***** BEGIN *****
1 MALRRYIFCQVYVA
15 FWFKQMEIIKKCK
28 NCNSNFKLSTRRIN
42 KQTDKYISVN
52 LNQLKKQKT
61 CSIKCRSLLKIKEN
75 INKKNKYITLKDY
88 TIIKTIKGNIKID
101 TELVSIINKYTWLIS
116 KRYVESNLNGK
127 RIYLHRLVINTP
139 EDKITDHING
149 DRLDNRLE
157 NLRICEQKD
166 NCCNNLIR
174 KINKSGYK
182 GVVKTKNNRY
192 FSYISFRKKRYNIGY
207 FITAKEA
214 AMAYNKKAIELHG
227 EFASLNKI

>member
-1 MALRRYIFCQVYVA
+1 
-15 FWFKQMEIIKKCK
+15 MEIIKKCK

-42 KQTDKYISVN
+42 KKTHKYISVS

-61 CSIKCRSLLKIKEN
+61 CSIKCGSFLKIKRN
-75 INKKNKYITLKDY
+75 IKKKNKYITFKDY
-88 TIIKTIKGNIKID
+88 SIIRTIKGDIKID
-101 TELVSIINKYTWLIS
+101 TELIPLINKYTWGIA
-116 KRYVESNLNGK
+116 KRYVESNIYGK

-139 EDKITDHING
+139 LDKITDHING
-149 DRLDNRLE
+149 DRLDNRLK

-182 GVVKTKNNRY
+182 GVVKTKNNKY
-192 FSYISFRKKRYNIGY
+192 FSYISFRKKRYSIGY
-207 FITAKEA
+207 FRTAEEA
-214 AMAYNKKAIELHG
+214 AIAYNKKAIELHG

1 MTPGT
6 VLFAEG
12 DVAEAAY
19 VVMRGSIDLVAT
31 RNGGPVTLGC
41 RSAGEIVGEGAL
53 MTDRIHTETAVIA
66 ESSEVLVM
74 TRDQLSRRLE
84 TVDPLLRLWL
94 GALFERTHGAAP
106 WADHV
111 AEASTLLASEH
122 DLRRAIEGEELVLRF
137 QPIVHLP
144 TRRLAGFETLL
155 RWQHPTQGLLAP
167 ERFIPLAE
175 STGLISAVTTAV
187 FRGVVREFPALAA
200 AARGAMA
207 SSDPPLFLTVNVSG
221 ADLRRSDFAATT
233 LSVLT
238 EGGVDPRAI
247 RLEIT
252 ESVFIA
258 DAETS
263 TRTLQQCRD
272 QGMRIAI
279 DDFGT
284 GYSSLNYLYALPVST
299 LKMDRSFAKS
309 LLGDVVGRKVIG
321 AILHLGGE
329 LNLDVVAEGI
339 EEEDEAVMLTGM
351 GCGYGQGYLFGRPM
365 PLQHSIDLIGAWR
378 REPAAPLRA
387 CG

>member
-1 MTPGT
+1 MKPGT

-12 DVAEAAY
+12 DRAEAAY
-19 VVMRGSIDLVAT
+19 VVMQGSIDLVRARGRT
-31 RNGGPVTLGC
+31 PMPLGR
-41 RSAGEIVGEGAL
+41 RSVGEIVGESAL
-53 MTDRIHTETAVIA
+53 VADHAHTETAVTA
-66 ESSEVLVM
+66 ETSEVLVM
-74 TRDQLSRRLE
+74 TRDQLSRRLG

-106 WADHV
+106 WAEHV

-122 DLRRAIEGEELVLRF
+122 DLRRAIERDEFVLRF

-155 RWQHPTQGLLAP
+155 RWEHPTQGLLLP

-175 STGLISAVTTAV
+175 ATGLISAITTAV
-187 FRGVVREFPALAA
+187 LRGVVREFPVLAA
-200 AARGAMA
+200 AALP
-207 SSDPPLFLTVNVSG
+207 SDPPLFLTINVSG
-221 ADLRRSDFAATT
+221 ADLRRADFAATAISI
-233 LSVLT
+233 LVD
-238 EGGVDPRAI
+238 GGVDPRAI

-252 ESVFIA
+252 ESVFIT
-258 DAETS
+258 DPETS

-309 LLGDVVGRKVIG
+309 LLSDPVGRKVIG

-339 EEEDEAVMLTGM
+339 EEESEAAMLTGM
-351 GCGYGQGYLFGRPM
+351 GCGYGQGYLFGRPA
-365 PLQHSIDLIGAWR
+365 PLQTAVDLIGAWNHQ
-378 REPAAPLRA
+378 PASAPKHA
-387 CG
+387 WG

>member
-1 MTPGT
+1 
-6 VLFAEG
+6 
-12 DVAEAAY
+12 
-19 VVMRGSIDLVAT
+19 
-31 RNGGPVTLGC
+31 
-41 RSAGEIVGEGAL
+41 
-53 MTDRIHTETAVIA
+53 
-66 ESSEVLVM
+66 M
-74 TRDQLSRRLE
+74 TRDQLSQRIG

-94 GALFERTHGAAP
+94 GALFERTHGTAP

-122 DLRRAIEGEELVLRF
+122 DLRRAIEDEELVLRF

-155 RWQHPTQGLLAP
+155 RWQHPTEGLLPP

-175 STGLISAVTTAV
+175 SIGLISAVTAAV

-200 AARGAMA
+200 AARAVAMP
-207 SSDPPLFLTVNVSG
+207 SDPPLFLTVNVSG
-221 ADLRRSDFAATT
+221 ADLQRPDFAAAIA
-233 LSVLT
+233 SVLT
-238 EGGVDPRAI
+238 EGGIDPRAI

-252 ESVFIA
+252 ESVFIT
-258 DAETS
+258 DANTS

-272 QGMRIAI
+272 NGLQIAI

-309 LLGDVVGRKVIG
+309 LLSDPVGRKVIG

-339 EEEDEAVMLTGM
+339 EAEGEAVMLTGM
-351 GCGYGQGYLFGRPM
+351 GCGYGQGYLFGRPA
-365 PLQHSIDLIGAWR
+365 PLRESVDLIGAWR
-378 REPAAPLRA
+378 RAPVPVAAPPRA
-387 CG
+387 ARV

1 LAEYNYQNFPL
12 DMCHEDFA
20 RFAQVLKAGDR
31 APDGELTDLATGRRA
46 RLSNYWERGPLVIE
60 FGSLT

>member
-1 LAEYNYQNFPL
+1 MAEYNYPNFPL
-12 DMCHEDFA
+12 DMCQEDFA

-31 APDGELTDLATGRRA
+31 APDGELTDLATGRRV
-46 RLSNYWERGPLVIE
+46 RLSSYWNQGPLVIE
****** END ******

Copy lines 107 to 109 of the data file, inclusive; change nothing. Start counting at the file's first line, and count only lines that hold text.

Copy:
-74 TRDQLSRRLE
+74 TRDQLSRRLG

-106 WADHV